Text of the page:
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AUSTRALIA: Anglican bishops break ranks to support Dean Smith's same-sex marriage bill

AUSTRALIA: Anglican bishops break ranks to support Dean Smith's same-sex marriage bill
Senator Penny Wong is hugged by co-sponsor Senator Dean Smith after speaking on the Marriage Amendment Bill

Dec. 4, 2017

A group of Anglican bishops has split with some of the church's top leaders to declare support for the current version of the same-sex marriage bill before Parliament, publicly calling on lower house MPs to resist the conservative push to insert stronger religious protections.

The House of Representatives will begin debating the bill drafted by Liberal senator Dean Smith on Monday and is expected to pass it by the end of the week. If it passes unchanged it will then be signed into law, and same-sex weddings will occur within weeks.

However Coalition conservatives are set on amending the bill, which passed the Senate 43 votes to 12 last week, without change. If they manage to get enough support for their changes around freedom of religion and conscience the bill will have to return to the Senate.

As Prime Minister Malcolm Turnbull confirmed he would support some of those changes in a bid to guard against any "unintended consequences", seven Anglican bishops wrote to all lower house MPs to show not all religious leaders believe amendments are necessary.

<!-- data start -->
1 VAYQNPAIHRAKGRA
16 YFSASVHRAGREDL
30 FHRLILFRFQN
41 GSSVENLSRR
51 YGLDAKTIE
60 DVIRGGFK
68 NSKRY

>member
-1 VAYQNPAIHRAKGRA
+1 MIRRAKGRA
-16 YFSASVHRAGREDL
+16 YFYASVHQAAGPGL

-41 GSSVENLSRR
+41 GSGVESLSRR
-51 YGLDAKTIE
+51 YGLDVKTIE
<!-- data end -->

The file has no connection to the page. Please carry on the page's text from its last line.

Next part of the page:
Organised by the Bishop of Wangaratta, John Parkes, the bishops say Senator Smith's bill should be approved as it stands.

"It preserves the fabric of our anti-discrimination laws, which have been developed over half a century," they say. "These give expression to democratic values of equality and fairness. It also accords fulsome recognition of the religious rights and freedoms that underpin a democratic, plural and multicultural society."

The letter points to a deepening split inside the Anglican church over same-sex marriage.

Sydney Archbishop Glenn Davies was a strong backer of the "no" campaign, donating $1 million to that cause during the three-month postal survey campaign and describing Senator Smith's bill as "wholly inadequate". And the head of the church in Australia, Archbishop Philip Freier, was public about voting "no" in the survey.

Mr Turnbull says the amendments to the Smith bill he intends to support are "belt and braces" changes to confirm protections already present. They would guarantee charities will not be affected and allow civil celebrants to refuse to solemnise gay weddings.

"A lot of the amendments we're talking about are really providing assurance that things that are unintended consequences are not going to occur," he told Sky News.

Another change would make it clear "there is nothing in the bill that prevents or inhibits or hinders anyone from expressing their views about what is the morally right form of marriage", Mr Turnbull said.

A further range of amendments was moved by conservative MPs in the Senate last week but voted down. Labor voted as a bloc on all amendments and had enough support from Coalition moderates and the crossbenches to ensure the bill passed in its original form.

It is widely believed those who want Senator Smith's bill passed without change will also have the numbers in the lower house. Labor is expected to continue to vote as a bloc against amendments, with the support of several crossbenchers and the Liberal MPs who co-signed the bill: Tim Wilson, Warren Entsch, Trevor Evans and Trent Zimmerman.

Labor's Tony Burke said the House of Representatives should not seek to amend bills that had already passed through the Senate. He said it would be "absurd" if the bill failed to pass Parliament because the two chambers could not agree by week's end.

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